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EM Forster

The ABR Podcast 

Released every Thursday, the ABR podcast features our finest reviews, poetry, fiction, interviews, and commentary.

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Bongiorno

Episode #182

‘Thin labourism’: How is the Albanese government travelling?

By Frank Bongiorno

 

In this week’s ABR Podcast, Frank Bongiorno assesses the Albanese government, which has recently completed the first half of its first term in office. Frank Bongiorno is Professor of History at the Australian National University, President of the Australian Historical Association, and the author of books including Dreamers and Schemers: A political history of Australia. Listen to Frank Bongiorno’s ‘‘‘Thin labourism” How is the Albanese government travelling?’, published in the April issue of ABR.

Recent episodes:


The Inheritance 

fortyfivedownstairs
by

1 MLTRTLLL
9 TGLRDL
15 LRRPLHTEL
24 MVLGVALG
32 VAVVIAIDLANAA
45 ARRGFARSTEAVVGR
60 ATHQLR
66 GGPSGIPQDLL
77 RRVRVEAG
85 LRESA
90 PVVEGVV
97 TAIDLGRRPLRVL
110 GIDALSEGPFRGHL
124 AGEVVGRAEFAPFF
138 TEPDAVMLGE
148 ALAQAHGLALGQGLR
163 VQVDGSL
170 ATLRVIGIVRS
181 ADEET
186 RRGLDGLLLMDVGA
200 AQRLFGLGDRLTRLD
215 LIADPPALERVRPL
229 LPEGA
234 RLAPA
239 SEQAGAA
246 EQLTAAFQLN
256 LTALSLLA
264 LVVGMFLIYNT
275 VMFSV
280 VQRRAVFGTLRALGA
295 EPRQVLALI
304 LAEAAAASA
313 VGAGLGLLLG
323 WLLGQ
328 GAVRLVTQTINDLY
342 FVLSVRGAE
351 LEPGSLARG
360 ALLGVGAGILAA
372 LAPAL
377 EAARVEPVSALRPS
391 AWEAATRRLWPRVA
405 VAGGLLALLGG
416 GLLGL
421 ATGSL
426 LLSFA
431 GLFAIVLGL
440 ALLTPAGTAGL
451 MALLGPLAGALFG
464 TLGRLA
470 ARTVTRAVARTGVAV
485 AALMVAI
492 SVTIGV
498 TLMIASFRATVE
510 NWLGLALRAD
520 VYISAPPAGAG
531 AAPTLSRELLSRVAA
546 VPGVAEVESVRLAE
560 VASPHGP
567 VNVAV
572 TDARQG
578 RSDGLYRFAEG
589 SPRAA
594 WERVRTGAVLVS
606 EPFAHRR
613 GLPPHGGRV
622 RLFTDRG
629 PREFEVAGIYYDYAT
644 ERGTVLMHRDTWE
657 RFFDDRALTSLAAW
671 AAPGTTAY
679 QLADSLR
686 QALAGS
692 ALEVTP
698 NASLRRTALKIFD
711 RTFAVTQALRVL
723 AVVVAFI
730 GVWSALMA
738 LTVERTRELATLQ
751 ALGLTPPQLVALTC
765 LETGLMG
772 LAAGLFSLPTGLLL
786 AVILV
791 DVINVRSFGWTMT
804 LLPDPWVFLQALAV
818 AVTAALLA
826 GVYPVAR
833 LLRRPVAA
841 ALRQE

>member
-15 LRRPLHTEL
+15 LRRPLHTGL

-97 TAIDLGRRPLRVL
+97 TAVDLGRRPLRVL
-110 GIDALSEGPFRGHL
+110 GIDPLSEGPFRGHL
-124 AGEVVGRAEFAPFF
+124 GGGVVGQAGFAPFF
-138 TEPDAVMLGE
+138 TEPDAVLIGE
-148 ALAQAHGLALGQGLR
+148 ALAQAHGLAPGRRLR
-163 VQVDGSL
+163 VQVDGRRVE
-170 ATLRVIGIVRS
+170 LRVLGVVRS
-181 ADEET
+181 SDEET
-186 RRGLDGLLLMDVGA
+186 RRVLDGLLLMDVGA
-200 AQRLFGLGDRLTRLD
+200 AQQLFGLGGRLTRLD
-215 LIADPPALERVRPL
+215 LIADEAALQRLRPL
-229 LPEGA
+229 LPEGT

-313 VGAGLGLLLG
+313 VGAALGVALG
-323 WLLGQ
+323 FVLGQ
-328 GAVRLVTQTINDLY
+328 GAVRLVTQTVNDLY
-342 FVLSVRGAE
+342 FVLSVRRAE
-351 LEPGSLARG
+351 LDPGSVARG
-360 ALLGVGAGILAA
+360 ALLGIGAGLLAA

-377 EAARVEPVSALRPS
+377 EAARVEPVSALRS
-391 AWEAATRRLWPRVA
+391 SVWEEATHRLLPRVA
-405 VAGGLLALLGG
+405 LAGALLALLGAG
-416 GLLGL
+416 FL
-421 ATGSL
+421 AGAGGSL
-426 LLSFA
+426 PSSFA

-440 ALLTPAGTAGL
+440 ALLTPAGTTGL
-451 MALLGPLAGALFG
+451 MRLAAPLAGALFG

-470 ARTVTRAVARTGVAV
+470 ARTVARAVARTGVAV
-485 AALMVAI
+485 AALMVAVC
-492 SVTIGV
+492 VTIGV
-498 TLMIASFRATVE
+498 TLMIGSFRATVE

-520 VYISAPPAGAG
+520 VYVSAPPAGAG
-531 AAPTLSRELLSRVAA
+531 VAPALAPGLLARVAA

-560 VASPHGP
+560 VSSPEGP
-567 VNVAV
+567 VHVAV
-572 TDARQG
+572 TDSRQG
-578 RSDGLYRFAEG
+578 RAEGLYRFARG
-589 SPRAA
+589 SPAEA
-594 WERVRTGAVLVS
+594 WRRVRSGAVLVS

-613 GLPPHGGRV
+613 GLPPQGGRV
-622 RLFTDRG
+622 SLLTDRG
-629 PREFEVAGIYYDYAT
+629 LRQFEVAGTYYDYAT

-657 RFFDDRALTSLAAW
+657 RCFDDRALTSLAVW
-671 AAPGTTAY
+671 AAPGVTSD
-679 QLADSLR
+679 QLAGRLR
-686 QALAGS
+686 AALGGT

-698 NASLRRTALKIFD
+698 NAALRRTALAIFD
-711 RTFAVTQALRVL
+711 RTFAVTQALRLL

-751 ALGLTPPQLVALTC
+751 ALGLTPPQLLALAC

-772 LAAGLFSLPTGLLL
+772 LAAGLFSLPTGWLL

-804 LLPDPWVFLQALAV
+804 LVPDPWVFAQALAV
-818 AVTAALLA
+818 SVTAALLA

23 January 2024
We can look at the literary canon as our cultural inheritance: flawed and incomplete, maybe, but also a balm and a provocation stretching across the centuries. Part of its value lies in the connections we form between great works, the layers of meaning that build up over time like sediment in rock. American playwright Matthew López engages directly with this notion in his monumental seven-hour play The Inheritance, which is divided into two parts of comparable length. ... (read more)

This week we draw on ABR’s expanding digital archive and head back to December 2010, when ABR Editor Peter Rose wrote at length about E.M. Forster, author of novels such as Howards End and Room with a View. In this podcast, Rose discusses Wendy Moffat’s biography of Forster, before roaming more widely to revisit those influential novels and dipping into the immense Forster literature – and the even more gargantuan literature of Bloomsbury, of which Forster was a peripheral and somewhat wary member.

... (read more)

When E.M. Forster published Aspects of the Novel in 1927, he was not writing as a critic, and the success of the book is due to precisely that. Forster gives us the intuitive judgements of a novelist – a series of rough observations full of verve. James Wood’s How Fiction Works is indebted to Forster’s study and turns on like questions (what constitutes a convincing character? How does narrative style shape a novel? What defines a telling detail?). But while he poses theoretical questions, Wood does not offer theoretical answers. And unlike Milan Kundera in The Art of the Novel (1985), Wood is not interested in the way writers gloss their own creations.

... (read more)